When news happens, text CHRON and your photos or videos to 80360. Or contact us by email & phone.
Call for 'no veil in public' debate
The Government should consider banning Muslim girls and young women from wearing the veil in public places, a Liberal Democrat minister has said.
Home Office Minister Jeremy Browne called for a national debate on whether the state should step in to prevent young women having the veil imposed upon them.
His intervention came after a row erupted over the decision by Birmingham Metropolitan College to drop a ban on the wearing of full-face veils amid public protests.
Mr Browne said he was "instinctively uneasy" about restricting religious freedoms but said there may be a case to act to protect girls who were too young to decide for themselves whether they wished to wear the veil or not.
"I think this is a good topic for national debate. People of liberal instincts will have competing notions of how to protect and promote freedom of choice," he told The Daily Telegraph. "I am instinctively uneasy about restricting the freedom of individuals to observe the religion of their choice. That would apply to Christian minorities in the Middle East just as much as religious minorities here in Britain.
"But there is genuine debate about whether girls should feel a compulsion to wear a veil when society deems children to be unable to express personal choices about other areas like buying alcohol, smoking or getting married. We should be very cautious about imposing religious conformity on a society which has always valued freedom of expression."
It is thought that Mr Browne, who is attending his party's annual conference in Glasgow, is the first senior Lib Dem to voice such concerns in public. However, there are signs that his views are shared by a number of Conservative MPs who were dismayed at the way the Birmingham Metropolitan College case was handled.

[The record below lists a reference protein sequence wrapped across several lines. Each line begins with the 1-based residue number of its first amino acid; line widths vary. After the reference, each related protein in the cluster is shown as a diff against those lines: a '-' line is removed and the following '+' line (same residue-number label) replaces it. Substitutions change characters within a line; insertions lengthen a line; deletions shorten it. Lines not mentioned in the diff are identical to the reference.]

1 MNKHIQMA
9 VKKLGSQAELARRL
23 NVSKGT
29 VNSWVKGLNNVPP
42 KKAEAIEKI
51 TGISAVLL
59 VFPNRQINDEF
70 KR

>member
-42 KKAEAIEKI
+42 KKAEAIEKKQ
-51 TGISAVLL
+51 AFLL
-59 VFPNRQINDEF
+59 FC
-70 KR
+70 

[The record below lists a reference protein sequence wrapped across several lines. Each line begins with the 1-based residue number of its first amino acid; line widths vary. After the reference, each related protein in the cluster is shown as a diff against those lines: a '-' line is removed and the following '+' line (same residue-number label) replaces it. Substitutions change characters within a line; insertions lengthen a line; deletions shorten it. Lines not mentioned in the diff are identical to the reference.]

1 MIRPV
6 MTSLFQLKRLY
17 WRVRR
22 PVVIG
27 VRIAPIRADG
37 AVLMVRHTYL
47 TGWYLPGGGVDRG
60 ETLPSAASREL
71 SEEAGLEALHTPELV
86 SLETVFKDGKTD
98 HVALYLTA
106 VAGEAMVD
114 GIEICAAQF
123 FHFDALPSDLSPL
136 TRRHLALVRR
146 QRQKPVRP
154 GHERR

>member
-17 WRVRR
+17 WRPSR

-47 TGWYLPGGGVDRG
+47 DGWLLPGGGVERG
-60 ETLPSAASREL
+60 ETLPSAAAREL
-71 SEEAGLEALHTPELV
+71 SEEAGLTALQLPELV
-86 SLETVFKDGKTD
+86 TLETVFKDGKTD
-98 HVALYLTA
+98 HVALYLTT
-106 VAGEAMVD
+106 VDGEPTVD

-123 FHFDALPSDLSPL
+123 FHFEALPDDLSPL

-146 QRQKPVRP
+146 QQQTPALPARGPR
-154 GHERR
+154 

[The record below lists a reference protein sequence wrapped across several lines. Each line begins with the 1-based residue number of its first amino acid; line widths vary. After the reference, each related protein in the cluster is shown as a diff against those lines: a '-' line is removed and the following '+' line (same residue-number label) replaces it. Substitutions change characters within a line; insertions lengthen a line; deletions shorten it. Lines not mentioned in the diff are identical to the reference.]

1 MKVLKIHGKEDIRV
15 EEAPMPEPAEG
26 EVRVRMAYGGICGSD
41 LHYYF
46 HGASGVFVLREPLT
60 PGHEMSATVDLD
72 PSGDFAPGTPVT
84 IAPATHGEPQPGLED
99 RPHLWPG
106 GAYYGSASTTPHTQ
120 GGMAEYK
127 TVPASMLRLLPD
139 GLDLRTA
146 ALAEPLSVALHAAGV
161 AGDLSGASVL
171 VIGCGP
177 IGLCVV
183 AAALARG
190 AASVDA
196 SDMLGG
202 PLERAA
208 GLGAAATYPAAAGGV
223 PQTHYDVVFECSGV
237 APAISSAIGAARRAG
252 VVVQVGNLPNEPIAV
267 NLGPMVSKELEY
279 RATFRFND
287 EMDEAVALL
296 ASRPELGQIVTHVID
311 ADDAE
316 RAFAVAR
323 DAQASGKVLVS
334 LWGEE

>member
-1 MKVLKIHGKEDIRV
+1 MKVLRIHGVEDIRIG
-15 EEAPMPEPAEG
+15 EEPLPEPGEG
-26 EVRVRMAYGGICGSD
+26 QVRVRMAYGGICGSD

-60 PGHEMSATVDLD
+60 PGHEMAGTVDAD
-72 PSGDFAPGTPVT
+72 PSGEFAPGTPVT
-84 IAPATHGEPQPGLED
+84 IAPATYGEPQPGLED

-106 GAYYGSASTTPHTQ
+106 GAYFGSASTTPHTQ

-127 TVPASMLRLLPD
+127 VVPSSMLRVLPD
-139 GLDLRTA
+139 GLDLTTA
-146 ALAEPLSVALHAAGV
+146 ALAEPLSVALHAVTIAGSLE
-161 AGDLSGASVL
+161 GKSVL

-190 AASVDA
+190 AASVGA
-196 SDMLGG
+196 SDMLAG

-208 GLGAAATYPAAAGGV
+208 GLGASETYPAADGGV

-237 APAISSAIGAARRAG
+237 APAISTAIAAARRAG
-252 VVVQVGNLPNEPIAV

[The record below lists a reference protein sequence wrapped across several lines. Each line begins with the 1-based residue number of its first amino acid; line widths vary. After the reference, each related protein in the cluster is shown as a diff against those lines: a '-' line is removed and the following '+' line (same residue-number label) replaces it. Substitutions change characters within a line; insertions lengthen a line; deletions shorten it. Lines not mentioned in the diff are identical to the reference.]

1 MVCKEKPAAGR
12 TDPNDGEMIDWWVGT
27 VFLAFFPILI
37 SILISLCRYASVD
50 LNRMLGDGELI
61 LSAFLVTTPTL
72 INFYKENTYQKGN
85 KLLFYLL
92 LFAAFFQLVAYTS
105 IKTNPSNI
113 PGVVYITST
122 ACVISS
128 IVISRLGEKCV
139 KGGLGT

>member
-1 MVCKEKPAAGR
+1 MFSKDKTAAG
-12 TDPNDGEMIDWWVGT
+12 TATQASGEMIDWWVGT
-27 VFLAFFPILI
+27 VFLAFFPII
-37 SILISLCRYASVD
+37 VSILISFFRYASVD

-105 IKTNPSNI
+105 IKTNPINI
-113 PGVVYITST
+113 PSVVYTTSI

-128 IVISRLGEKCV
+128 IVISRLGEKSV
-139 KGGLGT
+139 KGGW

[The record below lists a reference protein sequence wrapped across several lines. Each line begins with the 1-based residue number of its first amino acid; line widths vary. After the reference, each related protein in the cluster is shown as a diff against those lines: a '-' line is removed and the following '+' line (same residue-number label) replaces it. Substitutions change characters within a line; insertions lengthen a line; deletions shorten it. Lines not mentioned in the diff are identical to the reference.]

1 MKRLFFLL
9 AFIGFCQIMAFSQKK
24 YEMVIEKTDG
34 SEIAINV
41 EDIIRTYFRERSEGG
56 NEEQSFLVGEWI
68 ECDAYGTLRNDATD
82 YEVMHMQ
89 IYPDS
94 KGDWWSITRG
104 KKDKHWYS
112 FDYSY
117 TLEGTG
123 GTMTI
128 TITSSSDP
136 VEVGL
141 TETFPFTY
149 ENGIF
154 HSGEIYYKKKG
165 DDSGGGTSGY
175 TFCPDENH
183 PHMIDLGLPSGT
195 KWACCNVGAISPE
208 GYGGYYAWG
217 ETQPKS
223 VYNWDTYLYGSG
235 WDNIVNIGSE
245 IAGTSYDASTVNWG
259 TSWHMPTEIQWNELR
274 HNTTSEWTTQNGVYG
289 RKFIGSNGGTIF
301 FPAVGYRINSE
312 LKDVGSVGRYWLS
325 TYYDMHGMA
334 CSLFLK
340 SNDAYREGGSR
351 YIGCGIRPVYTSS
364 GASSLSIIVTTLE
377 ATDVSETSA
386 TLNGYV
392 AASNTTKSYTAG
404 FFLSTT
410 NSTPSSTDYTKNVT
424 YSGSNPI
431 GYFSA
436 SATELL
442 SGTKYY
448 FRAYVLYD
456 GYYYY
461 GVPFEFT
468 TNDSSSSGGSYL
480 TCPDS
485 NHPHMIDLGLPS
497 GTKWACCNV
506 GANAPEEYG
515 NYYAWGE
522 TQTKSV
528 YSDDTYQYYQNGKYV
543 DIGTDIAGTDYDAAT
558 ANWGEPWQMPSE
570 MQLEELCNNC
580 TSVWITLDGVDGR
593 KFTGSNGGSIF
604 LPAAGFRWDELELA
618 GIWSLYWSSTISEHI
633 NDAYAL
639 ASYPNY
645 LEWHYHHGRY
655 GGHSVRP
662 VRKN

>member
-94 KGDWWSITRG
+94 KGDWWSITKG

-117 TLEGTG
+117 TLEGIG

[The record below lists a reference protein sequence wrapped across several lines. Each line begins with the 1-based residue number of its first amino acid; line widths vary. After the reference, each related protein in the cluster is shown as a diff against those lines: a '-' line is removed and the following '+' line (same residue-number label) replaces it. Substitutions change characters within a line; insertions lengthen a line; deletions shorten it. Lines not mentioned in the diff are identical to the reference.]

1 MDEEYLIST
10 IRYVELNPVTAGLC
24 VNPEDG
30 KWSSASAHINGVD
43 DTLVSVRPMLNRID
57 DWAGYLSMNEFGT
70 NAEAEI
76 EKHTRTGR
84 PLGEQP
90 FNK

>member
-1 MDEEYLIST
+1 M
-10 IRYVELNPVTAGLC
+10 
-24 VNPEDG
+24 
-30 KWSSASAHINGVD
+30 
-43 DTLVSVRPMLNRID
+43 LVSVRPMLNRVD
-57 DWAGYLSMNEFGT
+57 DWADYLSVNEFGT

The college had originally banned niqabs and burkas from its campuses eight years ago on the grounds that students should be easily identifiable at all times. But when a 17-year-old prospective student complained to her local newspaper that she was being discriminated against, a campaign sprang up against the ban, attracting 8,000 signatures to an online petition in just 48 hours.
Following the college's decision to withdraw it, Downing Street said that David Cameron would support a ban in his children's schools, although the decision should rest with the head teacher. However, the Prime Minister has been coming under growing pressure from his own MPs for a re-think on current Department for Education guidelines in order to protect schools and colleges from being "bullied".
Mohammed Shafiq, chief executive of the Ramadhan Foundation, said he was "disgusted" by Mr Browne's calls to consider banning Muslim girls and young women from wearing the veil in public places. "This is another example of the double standards that are applied to Muslims in our country by some politicians," he said. "Whatever one's religion they should be free to practise it according to their own choices and any attempt by the Government to ban Muslim women will be strongly resisted by the Muslim community."